I am a newbie and I am very confused after going to the Maryland AR15 Shooter Site. They have a link that describes how to zero in a telescopic site equipped with a BDC (bullet drop compensator). The article writer is using a Leaper 4x20 scope, my rifle has the similar 3-9 X 28 Leapers sight, so the procedures are applicable. Heres why I am totally confused:
The instructions are to set a target at 25 yards, and then set the BDC for "4", which is 400 yards. Why???? My scope has 6 position, from zero to 5, corresponding to the distance to target in 100 x yards. Why would I set it to 400 yards when the target is only 25 yards away?
The instruction go on to say to then set another target at 100 yards, and the BDC to "1", which is 100 yards. Now this part makes sense, a "1" setting for 100 yards, yes no prob. I see that.
But why in the heck am I to set the BDC for 400 yards when shooting a target 25 yards away???
Okay where am I going wrong here?
No worries mate, I'm here to help.
You see bullets are not laser beams they don't follow a straight line. They have a curved trajectory (you actually fire them at an upward angle and gravity pulls them back down).
The bullet will start out from your scoped rifle some 3.5" below your line of sight (which is laser beam straight). If zeroed properly it will intersect the line of sight close to you on its way up (this is called the NEAR zero) and will cross the line of sight again on its way back down (this is called the FAR zero).
From the muzzle to the Near Zero the bullet is below the line of sight. From the Near Zero to the Far Zero the round is OVER the line of sight. From the Far Zero on the bullet is below the line of sight again. Got it?
For the 5.56 round if you want a FAR zero of 400M, the NEAR zero is around 25 yards. So if you zero at 25 yards your bullet will pretty much be zeroed at 400 (its not exact - but close enough for govt work). That is why we then say go to 100 to further refine the calibration.
Generally for AR height sights (2.6" over the bore) you have the following near/far zeros:
25M/375M (or 25 yards/ 400M)
100y/100y What? why is the far zero the same as the near zero? Because the round is already running out of steam being shot at such a shallow angle. So if you zero at 100 yards - that is pretty much the max height the round will reach.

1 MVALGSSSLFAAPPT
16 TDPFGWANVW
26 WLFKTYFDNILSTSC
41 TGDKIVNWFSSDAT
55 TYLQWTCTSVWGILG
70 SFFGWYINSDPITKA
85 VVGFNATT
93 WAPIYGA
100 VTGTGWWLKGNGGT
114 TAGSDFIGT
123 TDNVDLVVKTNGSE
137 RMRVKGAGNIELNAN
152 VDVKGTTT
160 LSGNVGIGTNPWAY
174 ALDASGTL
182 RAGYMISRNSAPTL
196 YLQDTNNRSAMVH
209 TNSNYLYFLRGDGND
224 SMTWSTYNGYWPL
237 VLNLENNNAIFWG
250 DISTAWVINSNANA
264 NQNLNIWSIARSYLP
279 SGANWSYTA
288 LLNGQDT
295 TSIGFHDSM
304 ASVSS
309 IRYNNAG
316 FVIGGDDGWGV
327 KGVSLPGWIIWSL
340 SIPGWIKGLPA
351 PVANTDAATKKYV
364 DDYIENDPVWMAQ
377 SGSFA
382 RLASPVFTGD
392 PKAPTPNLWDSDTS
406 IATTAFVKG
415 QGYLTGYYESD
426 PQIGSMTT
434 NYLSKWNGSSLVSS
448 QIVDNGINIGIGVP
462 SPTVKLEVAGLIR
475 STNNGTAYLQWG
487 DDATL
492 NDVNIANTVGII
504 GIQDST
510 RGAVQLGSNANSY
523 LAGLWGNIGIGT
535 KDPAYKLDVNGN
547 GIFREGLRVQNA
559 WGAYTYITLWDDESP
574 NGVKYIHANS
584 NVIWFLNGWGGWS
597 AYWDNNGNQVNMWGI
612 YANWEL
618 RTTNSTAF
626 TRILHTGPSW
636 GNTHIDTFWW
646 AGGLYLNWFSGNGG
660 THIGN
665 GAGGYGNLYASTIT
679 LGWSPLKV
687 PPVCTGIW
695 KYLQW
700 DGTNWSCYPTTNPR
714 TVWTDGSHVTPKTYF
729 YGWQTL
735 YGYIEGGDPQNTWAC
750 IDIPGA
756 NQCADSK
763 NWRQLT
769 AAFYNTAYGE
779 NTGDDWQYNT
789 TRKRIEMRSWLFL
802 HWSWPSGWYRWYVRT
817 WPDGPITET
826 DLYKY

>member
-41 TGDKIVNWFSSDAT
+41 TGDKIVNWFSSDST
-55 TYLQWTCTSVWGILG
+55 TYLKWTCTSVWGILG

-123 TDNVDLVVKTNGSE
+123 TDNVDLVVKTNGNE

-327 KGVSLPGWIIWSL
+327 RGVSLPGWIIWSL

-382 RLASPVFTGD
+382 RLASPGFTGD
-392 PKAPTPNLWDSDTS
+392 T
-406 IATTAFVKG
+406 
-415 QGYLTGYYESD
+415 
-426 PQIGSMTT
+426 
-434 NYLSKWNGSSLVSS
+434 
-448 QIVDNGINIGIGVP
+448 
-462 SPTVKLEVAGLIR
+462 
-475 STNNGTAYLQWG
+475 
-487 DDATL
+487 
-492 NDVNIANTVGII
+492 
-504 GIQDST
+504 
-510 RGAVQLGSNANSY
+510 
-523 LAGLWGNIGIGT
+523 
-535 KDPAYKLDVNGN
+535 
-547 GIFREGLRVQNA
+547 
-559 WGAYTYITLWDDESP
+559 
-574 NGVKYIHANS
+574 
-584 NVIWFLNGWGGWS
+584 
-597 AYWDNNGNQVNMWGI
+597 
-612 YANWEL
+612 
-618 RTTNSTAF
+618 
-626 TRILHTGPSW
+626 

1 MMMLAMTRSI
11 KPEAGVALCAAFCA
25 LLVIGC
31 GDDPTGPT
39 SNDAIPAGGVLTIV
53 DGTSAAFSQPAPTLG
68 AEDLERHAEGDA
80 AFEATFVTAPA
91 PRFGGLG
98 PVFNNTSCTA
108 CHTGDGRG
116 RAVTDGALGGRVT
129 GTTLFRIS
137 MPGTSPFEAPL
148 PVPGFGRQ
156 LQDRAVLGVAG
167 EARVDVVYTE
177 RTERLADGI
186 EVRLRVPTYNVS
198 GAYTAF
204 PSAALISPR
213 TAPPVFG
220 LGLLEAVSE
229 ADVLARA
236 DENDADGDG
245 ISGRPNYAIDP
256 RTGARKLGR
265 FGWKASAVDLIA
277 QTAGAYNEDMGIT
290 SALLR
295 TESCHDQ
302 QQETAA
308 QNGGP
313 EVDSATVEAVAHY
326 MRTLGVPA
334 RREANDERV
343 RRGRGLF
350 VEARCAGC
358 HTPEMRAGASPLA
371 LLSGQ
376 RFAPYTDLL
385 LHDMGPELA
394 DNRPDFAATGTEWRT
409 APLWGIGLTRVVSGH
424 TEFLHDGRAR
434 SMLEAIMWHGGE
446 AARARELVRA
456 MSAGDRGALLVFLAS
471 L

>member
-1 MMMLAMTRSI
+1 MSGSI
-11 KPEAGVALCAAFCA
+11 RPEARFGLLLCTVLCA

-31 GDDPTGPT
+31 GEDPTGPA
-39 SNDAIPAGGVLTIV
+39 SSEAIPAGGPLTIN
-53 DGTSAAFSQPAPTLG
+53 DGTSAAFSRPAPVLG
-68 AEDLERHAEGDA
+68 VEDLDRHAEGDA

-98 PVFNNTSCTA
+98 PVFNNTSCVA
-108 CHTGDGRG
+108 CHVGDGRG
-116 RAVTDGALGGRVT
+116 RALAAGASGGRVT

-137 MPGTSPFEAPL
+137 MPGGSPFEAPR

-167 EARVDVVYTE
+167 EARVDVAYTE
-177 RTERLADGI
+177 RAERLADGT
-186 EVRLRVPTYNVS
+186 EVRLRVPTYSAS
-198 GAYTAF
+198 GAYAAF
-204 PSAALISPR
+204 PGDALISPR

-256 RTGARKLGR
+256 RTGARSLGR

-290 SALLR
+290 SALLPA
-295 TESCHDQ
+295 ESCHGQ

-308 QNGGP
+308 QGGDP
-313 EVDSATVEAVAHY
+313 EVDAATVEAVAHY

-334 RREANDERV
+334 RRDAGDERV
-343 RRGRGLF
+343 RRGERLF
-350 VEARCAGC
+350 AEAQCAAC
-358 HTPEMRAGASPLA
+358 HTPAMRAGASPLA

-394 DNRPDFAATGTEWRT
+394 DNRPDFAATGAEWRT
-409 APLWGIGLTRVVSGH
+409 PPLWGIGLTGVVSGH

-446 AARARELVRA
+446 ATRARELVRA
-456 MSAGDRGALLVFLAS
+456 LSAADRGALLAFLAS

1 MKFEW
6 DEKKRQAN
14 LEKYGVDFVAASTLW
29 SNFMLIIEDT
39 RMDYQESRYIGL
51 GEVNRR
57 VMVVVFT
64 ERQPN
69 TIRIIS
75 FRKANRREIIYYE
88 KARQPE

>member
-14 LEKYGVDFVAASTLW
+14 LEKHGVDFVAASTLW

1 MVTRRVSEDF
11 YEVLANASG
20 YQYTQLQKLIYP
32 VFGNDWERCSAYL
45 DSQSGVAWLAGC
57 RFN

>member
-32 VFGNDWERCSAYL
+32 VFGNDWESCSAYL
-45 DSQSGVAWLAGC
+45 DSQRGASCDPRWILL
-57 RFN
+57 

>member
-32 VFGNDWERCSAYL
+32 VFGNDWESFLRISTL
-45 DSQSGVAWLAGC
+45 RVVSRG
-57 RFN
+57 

P.S. where in CT are you from? I grew up in Durham.
This picture from the website will help alot:
groups.msn.com/TheMarylandAR15ShootersSite/webpagephotosii.msnw?action=ShowPhoto&PhotoID=502 (click on the link).
The lines in blue are 25 Yard zeros. You can see how they start out below the line of sight [LOS] (which is 0) cross the LOS at 25 yards and keep going higher then cross down over 400 yards away (in the 400 meter range).
If you want to see this picture better you can download the excel spreadsheet with it from our Documents section (Test Results folder, the file is Ammo Track.XLS)
FOREST: I cant thank you enuf for your excellent explaination on my question!
So, the bullet is "rising" to the line-of-site for the first 25 yards on my 20" HBar, the goes above the L.O.S. from say 26 yards to 399 yards (rough #'s), then crosses the L.O.S. at 400 yards, and then drop below L.O.S. outside of 400 yards.....do I have it?
400 yards equals 25 yards....I see that now!
I will head back to the range this weekend, set the Leapers to "4", and re-zero my elevation at this new BDC setting.
This explains why I was missing all the close-up shots on all the chipmunks and crows last weekend. They are in trouble again once I am re-calibrated.
I live in Ellington, which is northeast part of CT, lots of woods and farmland.
Your quite welcome and yes you got it right (except its 400 meters - meaning almost 440 yards).
Shooting small targets with a scope mounted on top of the carry handle is tough. That high height-over-bore means the bullet will generally be a few inches off the line of sight.
Using the irons - follow LTC Santose's Improved Battlesight Zero. Then zap the critters with using the small aperture and the sight bottomed out (the 50/200 zero) the round will stay within 2" of the LOS from 8M to 220M.
BTW if you're scope is mounted on a flattop (and not the carryhandle) then again I'd recommend using the 200M setting since it should be sitting fairly close to the standard 2.6" HOB (height-over-bore).
Ellington? I got a brother-in-law that lives in that area - nice part of the state.